A 2-day-old premature baby in South Africa has died from COVID-19, the government announced.
The death marks the country’s first neonatal mortality from COVID-19 –
one of the world’s youngest victims of the virus.
The baby had lung difficulties and required support from a ventilator immediately after birth, according to an official statement.
The mother tested positive for the novel coronavirus as well, said Dr Zweli Mkhize, South Africa’s minister of health. Mkhize emphasized the baby’s underlying condition of prematurity.
The country’s death toll now stands at 339, and the number of confirmed cases has climbed to 18,003.
“Sadly we have recorded the first neonatal mortality related to Covid-19. The baby was two days old and was born prematurely,” South Africa’s Health Minister Dr Zweli Mkhize said.
“The baby had lung difficulties which required ventilation support immediately after birth.
“We extend a special word of comfort to the mother of this child and salute the neonatologists, nurses and all allied and technical personnel who had the difficult task of caring for the neonate to the end,” he added.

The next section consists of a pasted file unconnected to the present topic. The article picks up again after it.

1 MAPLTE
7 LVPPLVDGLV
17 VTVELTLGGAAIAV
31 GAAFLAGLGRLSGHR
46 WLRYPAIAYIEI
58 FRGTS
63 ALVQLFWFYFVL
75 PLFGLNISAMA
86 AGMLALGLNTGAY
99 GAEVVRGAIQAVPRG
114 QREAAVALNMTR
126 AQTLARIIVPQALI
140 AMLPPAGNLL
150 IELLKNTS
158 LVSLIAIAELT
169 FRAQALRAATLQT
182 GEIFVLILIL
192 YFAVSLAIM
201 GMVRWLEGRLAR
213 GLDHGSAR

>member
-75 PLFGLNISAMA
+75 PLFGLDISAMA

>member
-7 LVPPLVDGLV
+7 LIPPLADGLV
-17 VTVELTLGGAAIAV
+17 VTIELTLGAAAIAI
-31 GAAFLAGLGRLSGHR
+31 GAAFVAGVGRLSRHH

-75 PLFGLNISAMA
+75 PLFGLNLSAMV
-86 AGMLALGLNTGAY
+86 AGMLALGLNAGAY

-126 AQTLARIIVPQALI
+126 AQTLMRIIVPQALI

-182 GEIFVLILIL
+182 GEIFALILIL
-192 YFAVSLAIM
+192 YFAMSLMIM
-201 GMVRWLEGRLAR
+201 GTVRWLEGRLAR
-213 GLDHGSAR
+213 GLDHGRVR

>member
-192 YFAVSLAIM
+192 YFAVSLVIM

Asked whether this was the youngest victim of coronavirus in Africa, the director of the Africa Centre for Disease Control (CDC) Dr John Nkengasong said: “To the best of our knowledge that is the first case that the Africa CDC is aware of.”
Other young victims of coronavirus, include a three-day-old who died on May 5 in the UK. In that case the mother and baby tested positive for coronavirus after she gave birth.
The baby was born with a low heart rate and the coroner listed the primary cause of death as severe hypoxic ischaemic encephalopathy, meaning the brain was starved of blood and oxygen, while maternal Covid-19 was listed as a secondary cause.
Mkhize also said that the two-day-old baby was one of 27 new deaths recorded in South Africa in the last 24 hours.
The country has the highest number of cases of Covid-19 in Africa. However, Egypt and Algeria have had more fatalities, with 680 and 568 respectively.
South Africa has had some of the strictest lockdown measures in the world, including a ban on cigarettes and alcohol, but is now easing some restrictions.
Source: Nam News Network (NNN)